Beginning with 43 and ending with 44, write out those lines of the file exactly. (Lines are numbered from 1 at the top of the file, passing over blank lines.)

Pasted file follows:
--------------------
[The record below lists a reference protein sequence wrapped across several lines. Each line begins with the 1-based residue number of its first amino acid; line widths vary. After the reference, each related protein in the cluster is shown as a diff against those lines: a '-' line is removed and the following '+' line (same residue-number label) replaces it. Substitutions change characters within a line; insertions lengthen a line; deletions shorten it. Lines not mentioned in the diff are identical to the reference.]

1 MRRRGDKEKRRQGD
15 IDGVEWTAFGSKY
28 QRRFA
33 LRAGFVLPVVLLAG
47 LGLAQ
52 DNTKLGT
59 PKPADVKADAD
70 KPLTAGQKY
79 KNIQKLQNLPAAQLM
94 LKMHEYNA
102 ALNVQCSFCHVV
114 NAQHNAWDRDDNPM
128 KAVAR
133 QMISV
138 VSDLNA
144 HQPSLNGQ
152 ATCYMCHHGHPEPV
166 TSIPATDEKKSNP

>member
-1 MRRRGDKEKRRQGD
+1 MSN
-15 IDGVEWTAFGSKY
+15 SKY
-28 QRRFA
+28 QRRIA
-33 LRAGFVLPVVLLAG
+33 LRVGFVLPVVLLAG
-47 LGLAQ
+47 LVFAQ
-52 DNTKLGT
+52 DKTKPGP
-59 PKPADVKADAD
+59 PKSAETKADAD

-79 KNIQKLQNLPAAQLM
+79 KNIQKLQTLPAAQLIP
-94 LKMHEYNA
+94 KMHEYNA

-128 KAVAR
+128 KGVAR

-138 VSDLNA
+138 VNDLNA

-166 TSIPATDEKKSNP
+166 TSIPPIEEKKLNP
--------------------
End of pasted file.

-166 TSIPATDEKKSNP
+166 TSIPPIEEKKLNP